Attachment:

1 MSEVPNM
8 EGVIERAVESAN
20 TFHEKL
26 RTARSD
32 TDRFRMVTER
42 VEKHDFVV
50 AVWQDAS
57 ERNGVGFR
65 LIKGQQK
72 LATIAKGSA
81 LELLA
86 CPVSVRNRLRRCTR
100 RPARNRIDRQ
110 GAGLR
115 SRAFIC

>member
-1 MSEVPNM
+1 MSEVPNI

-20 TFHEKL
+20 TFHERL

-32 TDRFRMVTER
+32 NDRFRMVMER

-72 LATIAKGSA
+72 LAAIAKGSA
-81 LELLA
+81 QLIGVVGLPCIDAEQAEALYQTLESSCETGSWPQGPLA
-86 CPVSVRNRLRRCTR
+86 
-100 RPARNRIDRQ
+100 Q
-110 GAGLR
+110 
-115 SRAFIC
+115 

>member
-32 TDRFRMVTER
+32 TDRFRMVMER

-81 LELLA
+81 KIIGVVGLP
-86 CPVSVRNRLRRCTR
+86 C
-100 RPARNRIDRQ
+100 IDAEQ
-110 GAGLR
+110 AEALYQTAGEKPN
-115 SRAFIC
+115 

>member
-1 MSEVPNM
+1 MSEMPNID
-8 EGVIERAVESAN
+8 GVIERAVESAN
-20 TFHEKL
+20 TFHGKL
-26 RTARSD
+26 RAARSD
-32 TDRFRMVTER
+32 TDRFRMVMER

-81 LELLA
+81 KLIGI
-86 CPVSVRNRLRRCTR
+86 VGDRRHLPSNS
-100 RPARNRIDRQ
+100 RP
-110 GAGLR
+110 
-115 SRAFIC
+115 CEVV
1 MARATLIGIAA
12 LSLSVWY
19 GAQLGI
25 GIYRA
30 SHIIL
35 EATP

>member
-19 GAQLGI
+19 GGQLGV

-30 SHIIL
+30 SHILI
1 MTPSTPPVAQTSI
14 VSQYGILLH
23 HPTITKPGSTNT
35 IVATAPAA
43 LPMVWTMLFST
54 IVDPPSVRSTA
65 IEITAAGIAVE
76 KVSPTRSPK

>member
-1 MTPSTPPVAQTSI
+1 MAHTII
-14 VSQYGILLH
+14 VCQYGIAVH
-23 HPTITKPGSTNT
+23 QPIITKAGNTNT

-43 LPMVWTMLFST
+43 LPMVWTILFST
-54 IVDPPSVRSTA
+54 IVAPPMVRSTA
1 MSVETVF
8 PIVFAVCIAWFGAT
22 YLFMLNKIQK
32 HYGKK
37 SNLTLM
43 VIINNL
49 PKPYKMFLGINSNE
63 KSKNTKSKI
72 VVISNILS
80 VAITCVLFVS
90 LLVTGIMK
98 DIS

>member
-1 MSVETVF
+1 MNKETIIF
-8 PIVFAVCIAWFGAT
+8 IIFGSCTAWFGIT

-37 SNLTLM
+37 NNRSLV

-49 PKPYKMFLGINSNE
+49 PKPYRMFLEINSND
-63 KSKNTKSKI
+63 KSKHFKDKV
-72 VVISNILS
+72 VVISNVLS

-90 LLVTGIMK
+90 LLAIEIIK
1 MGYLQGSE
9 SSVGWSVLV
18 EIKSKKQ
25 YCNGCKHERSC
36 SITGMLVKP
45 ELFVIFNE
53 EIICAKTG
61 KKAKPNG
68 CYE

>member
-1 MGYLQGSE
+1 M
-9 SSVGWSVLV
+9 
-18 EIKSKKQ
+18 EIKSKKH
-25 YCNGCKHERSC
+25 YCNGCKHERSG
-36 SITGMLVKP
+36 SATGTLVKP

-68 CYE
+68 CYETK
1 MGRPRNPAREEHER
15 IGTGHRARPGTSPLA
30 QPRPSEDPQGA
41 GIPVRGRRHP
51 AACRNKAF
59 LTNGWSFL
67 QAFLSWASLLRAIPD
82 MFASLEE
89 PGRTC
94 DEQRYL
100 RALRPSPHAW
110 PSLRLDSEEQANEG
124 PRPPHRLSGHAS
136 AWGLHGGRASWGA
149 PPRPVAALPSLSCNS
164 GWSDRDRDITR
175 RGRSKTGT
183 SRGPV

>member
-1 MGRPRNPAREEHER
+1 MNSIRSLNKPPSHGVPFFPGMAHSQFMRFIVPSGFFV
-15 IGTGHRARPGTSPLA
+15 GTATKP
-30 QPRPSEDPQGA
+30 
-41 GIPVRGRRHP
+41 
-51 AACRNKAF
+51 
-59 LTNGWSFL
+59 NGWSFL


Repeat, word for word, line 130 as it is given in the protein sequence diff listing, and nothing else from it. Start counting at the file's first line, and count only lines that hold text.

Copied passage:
36 SITGMLVKP